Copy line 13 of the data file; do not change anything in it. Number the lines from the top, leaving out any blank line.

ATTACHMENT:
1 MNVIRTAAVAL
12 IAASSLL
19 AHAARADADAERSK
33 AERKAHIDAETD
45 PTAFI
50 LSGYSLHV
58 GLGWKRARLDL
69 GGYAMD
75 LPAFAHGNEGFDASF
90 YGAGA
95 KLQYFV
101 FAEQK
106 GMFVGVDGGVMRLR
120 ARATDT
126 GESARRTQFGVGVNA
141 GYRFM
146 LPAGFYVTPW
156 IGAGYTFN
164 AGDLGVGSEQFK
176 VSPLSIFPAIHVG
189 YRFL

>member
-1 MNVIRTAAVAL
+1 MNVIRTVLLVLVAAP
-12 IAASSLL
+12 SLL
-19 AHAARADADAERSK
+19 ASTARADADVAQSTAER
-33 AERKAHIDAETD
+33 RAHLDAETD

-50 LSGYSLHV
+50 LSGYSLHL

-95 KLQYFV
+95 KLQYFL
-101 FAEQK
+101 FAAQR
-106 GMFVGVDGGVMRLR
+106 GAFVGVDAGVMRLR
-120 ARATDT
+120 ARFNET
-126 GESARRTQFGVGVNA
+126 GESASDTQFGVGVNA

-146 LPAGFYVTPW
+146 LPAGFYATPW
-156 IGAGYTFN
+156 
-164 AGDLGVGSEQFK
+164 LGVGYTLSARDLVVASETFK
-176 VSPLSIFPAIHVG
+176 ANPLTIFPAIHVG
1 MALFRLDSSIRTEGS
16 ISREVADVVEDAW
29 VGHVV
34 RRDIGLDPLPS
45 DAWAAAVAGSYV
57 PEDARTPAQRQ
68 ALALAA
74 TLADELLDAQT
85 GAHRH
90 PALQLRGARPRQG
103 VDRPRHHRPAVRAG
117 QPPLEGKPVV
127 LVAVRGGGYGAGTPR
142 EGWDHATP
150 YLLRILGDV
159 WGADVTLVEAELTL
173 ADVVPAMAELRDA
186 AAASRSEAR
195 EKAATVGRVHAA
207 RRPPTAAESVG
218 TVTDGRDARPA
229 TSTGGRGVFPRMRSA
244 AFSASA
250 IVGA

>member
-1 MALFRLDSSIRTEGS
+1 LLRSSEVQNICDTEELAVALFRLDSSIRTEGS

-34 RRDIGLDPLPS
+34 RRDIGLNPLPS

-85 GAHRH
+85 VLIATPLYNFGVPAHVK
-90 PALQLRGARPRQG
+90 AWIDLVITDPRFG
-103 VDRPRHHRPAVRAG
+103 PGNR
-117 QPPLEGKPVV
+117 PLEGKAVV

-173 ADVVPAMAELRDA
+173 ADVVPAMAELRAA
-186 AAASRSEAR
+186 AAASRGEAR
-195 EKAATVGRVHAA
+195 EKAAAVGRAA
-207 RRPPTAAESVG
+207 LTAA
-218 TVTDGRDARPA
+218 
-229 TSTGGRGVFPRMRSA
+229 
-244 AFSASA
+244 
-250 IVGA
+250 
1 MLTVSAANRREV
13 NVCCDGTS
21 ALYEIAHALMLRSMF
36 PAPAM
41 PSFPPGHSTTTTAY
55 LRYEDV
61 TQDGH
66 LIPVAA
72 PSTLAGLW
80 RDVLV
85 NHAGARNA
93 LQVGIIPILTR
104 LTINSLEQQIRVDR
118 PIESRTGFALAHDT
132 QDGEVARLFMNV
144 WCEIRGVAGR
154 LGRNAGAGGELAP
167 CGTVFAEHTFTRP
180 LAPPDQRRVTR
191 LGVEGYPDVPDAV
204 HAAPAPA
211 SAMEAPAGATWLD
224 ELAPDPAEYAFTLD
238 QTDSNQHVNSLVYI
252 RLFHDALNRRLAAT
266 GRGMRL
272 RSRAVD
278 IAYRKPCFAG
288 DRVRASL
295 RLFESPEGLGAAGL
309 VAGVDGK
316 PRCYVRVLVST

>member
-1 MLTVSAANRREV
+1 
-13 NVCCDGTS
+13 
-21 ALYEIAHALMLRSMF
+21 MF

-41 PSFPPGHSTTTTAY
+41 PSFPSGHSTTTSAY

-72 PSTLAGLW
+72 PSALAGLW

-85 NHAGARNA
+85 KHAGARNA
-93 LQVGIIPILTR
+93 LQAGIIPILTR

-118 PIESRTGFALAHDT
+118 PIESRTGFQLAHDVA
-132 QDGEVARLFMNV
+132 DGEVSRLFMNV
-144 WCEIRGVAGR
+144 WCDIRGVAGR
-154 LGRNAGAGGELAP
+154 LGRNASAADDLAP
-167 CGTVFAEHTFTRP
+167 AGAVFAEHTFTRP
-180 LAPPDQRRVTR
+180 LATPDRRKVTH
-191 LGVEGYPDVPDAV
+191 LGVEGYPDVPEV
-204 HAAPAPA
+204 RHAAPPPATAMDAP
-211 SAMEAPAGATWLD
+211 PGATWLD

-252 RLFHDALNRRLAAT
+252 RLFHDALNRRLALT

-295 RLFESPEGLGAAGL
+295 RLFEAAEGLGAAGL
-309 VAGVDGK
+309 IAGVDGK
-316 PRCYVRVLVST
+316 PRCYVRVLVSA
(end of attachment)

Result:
106 GMFVGVDGGVMRLR